Golf Asia (Malaysia) - - SCENE -

Last Au­gust, Nike stopped mak­ing golf equip­ment. So why couldn’t the world’s most ruth­lessly suc­cess­ful sports com­pany con­vince us to buy their clubs and balls? The an­swer, as Richard Gil­lis re­veals, tells us as much about the busi­ness of golf as it does about the sports gi­ant it­self.

The Nike Swoosh be­gan to ap­pear on golf cour­ses in the 1980s on the arms and feet of Cur­tis Strange and Seve Balles­teros but it was a long time be­fore the world’s big­gest sports brand en­tered the equip­ment mar­ket. Tiger Woods won the 2000 US Open with the Nike Tour Ac­cu­racy ball and David Du­val won the 2001 Open at Lytham us­ing Nike forged irons. Of course, there have been high­lights along the way, but af­ter a 15-year jour­ney Nike is back to where it started in golf – mak­ing ap­parel and footwear.

With the prom­ise of at­tract­ing a whole new au­di­ence, Nike backed up their com­mit­ment to golf with a mas­sive mar­ket­ing out­lay. How­ever, the brand never snared more than a 10% mar­ket share in clubs or balls. Golf contributed $706 mil­lion to Nike rev­enues in the last fi­nan­cial year; small fry com­pared to the $27.2 bil­lion gen­er­ated by the whole com­pany over the same ac­count­ing pe­riod. What’s more, golf was Nike’s worstper­form­ing cat­e­gory in its last fis­cal year, as sales fell 8%. Golf as a whole was also the only seg­ment to lose sales on a con­stant cur­rency ba­sis and has be­come Nike’s small­est rev­enue con­trib­u­tor.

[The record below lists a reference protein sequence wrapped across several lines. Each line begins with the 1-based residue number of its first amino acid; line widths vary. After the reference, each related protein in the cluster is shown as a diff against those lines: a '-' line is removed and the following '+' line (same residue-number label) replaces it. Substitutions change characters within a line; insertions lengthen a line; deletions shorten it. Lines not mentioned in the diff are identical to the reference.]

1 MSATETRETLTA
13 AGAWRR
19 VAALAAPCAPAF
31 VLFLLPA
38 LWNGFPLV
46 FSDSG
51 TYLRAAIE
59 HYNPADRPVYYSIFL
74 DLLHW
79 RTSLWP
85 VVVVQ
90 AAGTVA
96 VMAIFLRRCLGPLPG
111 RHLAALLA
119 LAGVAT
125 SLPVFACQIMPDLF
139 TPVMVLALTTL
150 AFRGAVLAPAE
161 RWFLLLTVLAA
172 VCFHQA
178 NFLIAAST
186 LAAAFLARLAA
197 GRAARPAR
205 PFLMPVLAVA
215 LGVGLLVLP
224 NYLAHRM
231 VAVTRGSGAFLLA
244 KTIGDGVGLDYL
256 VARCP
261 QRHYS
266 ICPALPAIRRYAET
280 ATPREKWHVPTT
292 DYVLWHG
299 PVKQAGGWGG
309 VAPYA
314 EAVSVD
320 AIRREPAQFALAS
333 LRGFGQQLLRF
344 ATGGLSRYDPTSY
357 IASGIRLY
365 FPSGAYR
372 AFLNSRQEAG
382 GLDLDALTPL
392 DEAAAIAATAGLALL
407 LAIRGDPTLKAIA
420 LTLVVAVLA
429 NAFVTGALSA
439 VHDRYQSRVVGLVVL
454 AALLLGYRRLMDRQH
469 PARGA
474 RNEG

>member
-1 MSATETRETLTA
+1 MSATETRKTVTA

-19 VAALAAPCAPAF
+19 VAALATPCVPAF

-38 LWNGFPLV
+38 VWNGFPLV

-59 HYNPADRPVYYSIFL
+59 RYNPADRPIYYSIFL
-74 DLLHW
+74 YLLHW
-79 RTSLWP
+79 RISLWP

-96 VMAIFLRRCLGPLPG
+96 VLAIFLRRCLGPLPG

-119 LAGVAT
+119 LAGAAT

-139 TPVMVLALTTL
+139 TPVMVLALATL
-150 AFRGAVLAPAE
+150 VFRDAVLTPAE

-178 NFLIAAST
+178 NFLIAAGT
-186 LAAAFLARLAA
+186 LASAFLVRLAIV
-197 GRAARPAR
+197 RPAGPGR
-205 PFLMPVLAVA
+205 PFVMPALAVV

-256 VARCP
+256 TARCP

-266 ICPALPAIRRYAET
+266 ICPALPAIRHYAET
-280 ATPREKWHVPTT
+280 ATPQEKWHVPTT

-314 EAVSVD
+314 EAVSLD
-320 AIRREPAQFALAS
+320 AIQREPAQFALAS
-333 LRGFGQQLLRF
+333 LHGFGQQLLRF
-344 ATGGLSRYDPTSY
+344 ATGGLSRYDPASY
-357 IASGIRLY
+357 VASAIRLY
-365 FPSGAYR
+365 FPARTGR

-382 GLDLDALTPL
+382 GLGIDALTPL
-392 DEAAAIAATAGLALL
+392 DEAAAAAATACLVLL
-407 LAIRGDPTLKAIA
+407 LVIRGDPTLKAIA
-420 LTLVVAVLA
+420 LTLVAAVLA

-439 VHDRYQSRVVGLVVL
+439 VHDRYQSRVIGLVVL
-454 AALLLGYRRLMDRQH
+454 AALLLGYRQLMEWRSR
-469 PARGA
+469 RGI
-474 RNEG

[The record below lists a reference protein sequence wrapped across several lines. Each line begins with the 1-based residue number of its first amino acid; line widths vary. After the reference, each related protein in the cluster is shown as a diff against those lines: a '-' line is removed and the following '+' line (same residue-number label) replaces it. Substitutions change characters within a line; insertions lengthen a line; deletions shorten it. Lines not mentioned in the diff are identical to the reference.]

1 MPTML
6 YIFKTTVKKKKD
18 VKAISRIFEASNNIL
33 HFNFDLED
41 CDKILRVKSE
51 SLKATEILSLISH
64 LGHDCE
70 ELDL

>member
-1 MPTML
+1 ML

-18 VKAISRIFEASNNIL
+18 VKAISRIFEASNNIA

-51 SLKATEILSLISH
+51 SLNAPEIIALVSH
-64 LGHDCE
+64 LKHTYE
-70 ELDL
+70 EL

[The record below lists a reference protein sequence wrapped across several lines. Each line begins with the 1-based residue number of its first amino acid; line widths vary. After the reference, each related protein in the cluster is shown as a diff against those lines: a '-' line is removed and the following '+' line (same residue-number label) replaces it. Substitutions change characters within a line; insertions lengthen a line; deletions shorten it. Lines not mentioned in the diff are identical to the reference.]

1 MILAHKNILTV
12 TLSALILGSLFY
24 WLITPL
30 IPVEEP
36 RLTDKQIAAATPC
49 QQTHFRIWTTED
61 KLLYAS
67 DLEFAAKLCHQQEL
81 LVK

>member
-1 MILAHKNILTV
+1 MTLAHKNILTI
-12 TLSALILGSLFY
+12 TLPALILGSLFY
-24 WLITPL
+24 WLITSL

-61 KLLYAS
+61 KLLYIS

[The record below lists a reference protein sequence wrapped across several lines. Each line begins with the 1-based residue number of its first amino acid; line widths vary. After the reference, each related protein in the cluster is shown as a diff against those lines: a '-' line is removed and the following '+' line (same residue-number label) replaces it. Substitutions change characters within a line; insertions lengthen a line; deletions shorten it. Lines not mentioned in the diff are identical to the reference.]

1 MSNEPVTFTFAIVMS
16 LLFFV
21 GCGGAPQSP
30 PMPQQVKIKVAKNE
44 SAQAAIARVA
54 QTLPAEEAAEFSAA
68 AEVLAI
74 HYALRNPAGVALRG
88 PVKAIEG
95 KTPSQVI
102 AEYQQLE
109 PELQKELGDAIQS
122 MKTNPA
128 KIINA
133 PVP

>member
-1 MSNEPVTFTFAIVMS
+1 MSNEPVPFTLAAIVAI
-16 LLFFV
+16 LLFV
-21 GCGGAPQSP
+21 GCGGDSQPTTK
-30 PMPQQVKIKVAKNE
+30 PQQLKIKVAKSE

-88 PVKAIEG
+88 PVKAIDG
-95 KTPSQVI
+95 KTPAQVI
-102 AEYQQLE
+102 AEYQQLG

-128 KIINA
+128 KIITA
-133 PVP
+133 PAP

While these fig­ures help ex­plain the de­ci­sion to leave, an ob­vi­ous ques­tion hangs in the air. Given that Nike is the most suc­cess­ful busi­ness in sports, why did it find golf such a hard nut to crack?

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